Star Trek, Star Wars, Trailers & Modern Myths

On November 28th 2014 I was sat in Starbucks on an afternoon break from work when I spotted the first trailer for ‘The Force Awakens’. The subsequent 91 seconds of dramatic voiceovers, nostalgic imagery and repeated cuts to black were the first moments that I realised that this was actually happening. There really would be a new, proper Star Wars movie with real talent behind it.


Of course technically we’d known about this for years. Disney’s purchase of Lucasfilm and announcement of a new Star Wars trilogy in October 2012 was by no means a small news story. And three months later when J.J. Abrams accepted the role of director for the first instalment, eyebrows were raised, followed by a pause, then a nod of “Yeah, I can see that” (though my money had been on Brad Bird). Actors were cast and returned to iconic roles, respectively, the start of production was announced, but it was only when the first minute-and-a-half of footage set to a John Williams score that the world was truly sure that this was a real thing that was happening.


Cut to 14th December 2015, just over a year later and three days before ‘The Force Awakens’ hits UK cinemas. I wake up from a dream where the opening scene of the seventh Star Wars had a Star Trek theme park. I credit this to my inner Betazoid detecting the online release of the first trailer for ‘Star Trek Beyond’.


As different a story as the two franchises are from each other, a new Star Trek film is much less of a surprise as a new Star Wars. It’s a sequel to two successful big screen iterations (also directed not entirely coincidentally by J.J. Abrams) which themselves came around not long after the last Star Trek TV series, ‘Enterprise’, had finished. And this first trailer sets itself very much apart; the opening seconds have geek-deity Simon Pegg step nonchalantly into shot while ‘Sabotage’ by the Beastie Boys plays (and continues to score the rest of the trailer).

trek again

Whereas the teaser for ‘The Force Awakens’ was solely focussed on its own mythos (Deserts! Stormtroopers! An R2-Droid! THE FALCON!), here Star Trek shows a willingness to embrace 21st century popular culture. And that makes sense; Star Trek is meant to take place a couple of hundred years in our future, whereas Star Wars takes place a long time ago etc. It’s only notable because Star Trek doesn’t really have a history with pop-culture references. Heck, they’ve actually gone back in time to the ‘present’ on multiple occasions but there’s nary a mention of music or movies. Since the 2009 film however, there’s more of an effort being made to make the franchise seem more ‘current’. It’s something of an irony that a series set in the future needs references to today’s culture to seem more modern – one of the earliest scenes in the first Abrams-directed Trek flick has a young Jim Kirk driving a 1965 Corvette Stingray while listening to the aforementioned Beastie Boys before the Nokia ringtone sounds over his speakers. And while there were fewer nods to the 20th and 21st centuries in ‘Star Trek Into Darkness’, they are present and correct in our first look at ‘Star Trek Beyond’. The jacket Scotty wears looks like it came straight off a 2015 high street, and Kirk is seen riding a motorbike (the trailer reminds us the film comes from the director of the third through sixth ‘The Fast And The Furious’ films, Justin Lin).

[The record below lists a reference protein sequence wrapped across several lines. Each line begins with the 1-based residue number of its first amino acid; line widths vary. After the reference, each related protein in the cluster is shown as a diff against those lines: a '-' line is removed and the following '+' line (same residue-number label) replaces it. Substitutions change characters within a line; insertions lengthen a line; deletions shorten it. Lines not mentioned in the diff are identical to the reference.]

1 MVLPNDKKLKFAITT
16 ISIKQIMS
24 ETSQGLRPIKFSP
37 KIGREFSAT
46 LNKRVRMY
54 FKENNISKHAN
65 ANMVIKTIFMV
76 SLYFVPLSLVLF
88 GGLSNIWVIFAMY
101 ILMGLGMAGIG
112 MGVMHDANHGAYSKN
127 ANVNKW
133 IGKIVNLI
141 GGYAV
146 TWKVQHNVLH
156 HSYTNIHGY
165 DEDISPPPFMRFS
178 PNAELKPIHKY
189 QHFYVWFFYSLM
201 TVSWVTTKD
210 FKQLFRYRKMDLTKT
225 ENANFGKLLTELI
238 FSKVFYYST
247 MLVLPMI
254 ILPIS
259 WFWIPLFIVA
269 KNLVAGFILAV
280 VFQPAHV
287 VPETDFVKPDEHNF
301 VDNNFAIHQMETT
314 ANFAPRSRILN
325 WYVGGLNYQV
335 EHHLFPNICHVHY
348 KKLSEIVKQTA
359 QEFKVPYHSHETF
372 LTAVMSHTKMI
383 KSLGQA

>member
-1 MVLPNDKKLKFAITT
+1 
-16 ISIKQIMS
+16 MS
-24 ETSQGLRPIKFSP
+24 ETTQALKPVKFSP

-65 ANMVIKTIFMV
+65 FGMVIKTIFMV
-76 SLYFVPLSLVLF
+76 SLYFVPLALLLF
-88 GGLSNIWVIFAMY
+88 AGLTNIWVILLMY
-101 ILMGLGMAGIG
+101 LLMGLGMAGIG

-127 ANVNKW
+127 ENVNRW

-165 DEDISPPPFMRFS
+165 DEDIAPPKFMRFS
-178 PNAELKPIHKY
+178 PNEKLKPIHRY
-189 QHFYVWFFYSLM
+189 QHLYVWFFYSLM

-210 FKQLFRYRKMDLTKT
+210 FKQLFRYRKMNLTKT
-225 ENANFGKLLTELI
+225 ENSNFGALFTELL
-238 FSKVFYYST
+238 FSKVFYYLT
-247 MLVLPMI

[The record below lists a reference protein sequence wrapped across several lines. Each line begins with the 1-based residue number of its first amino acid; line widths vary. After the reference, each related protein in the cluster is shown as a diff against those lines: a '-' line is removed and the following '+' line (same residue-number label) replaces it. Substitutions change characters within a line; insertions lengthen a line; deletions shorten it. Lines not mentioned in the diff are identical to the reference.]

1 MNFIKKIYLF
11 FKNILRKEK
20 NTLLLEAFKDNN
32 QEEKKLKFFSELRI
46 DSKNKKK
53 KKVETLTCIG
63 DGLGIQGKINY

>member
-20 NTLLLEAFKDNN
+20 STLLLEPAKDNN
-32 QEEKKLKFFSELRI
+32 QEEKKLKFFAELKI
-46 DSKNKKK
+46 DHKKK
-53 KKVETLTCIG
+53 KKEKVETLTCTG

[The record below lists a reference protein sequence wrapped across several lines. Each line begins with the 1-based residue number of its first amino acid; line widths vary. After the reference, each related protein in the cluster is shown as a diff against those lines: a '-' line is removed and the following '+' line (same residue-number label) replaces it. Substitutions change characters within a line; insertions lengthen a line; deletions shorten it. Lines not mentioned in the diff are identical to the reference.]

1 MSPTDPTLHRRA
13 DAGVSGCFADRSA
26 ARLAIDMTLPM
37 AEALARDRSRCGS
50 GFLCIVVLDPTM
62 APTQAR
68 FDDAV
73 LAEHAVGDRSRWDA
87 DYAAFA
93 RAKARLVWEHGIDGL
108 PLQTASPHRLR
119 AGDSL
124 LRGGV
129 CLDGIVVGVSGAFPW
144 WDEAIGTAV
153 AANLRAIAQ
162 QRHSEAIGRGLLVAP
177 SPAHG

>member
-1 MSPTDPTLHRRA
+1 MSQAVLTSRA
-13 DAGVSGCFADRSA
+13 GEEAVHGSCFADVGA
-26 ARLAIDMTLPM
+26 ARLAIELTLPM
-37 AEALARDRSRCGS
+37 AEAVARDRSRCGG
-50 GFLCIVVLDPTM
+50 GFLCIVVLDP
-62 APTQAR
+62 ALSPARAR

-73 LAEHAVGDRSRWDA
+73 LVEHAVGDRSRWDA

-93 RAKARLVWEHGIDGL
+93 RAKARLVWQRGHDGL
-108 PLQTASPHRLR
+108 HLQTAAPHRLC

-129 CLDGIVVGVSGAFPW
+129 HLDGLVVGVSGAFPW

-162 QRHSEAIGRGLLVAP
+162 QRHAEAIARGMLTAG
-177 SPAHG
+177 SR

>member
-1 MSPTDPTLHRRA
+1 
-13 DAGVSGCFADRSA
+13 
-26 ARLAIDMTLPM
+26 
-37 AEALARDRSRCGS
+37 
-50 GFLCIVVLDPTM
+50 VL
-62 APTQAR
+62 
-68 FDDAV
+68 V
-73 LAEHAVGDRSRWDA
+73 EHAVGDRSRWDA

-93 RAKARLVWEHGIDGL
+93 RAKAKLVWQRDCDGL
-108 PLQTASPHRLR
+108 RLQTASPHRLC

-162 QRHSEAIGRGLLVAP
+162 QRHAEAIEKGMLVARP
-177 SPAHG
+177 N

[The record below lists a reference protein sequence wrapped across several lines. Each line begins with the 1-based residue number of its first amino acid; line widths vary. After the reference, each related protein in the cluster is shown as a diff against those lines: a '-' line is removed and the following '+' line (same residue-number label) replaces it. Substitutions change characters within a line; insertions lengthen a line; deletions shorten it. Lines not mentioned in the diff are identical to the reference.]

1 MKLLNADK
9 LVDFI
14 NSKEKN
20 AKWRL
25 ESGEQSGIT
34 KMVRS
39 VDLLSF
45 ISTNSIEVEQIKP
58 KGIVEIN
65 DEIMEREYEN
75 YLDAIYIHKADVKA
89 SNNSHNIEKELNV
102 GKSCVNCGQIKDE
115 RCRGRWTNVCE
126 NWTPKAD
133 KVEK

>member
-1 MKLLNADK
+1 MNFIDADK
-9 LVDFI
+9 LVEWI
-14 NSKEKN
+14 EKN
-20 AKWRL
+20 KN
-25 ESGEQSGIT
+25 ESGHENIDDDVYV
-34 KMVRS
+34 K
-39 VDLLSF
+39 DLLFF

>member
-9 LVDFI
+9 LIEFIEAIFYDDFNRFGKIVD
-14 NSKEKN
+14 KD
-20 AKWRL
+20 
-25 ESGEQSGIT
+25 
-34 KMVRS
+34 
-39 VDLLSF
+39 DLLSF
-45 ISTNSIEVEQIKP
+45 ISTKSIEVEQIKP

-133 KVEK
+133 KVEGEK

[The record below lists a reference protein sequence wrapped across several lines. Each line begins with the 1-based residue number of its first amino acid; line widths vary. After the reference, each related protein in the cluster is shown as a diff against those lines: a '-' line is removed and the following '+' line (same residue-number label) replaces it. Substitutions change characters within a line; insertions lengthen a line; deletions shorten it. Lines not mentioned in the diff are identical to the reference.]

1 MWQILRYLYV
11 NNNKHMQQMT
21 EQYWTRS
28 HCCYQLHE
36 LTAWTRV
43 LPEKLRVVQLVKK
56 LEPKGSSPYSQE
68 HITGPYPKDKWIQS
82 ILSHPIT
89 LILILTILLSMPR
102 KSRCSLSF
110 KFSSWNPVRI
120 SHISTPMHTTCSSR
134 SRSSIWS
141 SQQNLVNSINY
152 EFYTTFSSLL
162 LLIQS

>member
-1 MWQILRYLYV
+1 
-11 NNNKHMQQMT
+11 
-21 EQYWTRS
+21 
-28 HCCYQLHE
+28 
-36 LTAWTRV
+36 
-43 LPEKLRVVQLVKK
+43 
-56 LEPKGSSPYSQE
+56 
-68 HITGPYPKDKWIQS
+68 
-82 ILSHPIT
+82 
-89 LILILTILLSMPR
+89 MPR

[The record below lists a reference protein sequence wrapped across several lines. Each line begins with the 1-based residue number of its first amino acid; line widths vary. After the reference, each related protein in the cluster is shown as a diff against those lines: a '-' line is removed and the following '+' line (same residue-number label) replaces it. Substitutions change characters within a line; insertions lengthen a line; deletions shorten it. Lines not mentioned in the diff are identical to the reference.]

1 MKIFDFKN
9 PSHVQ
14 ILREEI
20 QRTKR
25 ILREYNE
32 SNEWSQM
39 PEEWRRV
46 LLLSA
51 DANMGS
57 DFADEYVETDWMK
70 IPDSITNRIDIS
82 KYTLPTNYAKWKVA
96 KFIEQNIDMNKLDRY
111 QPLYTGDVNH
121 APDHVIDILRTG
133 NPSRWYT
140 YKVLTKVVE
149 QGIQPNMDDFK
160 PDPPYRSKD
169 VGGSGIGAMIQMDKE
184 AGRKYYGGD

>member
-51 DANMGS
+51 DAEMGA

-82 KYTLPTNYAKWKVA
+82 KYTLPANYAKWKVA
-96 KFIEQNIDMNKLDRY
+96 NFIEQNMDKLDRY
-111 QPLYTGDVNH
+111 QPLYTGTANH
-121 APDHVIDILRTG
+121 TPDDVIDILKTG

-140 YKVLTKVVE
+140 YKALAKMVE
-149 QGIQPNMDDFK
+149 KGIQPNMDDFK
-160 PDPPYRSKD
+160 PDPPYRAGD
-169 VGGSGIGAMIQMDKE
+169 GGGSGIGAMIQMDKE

These two different approaches to introducing a film to its audience are clear. In the case of ‘Star Trek Beyond’, it tries to grab those not into Star Trek or sci-fi generally with the modern action movie element. But in the case of ‘The Force Awakens’, it’s Star Wars. It doesn’t quite just need to show up to sell tickets, but nonetheless the marketing has all been based on the mythology. Not for nothing were Han and Chewie given the final moments of the second trailer, and Luke Skywalker has actually been made prominent by his absence. Star Wars is a cultural phenomenon that has permeated the consciousness of generations, whether from the famous original trilogy or the infamous prequel trilogy, so those with no previous interest in Star Wars are being told that it’s such a huge cultural event that they have to see the film anyway or risk being left behind. Maybe if Star Trek had more dormant periods it would be treated similarly (before the ‘Enterprise’-Abrams gap, the only other period with no Star Trek in production had been the 70’s). But circumstances have moulded the two franchises into the beasts they are today, and neither show any sign of going away.



Playwright, writer-down of thoughts and occasionally fiction. I've recently discovered that my favourite film is The King's Speech and I'm accepting my new identity as Middle Class.
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Playwright, writer-down of thoughts and occasionally fiction. I've recently discovered that my favourite film is The King's Speech and I'm accepting my new identity as Middle Class.

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